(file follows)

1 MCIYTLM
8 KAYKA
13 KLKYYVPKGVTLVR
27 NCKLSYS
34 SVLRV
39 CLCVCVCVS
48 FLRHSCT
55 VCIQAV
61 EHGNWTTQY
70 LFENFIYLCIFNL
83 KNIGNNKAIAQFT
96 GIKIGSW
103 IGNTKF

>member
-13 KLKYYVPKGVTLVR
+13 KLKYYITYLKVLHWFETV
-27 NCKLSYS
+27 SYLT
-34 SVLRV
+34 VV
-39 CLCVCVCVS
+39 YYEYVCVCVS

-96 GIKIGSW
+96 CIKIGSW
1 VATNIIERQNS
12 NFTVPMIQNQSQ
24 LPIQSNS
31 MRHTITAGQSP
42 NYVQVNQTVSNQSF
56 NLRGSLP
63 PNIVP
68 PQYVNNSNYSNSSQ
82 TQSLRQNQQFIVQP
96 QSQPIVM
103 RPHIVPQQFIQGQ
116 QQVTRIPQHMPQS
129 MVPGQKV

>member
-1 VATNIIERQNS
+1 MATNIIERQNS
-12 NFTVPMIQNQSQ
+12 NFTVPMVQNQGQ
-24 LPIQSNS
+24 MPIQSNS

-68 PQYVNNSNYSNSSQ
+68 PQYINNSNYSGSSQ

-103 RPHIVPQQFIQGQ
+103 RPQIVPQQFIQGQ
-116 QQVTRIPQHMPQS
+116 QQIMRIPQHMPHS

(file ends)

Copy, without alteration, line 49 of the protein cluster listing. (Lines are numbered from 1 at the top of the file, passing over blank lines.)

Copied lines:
-116 QQVTRIPQHMPQS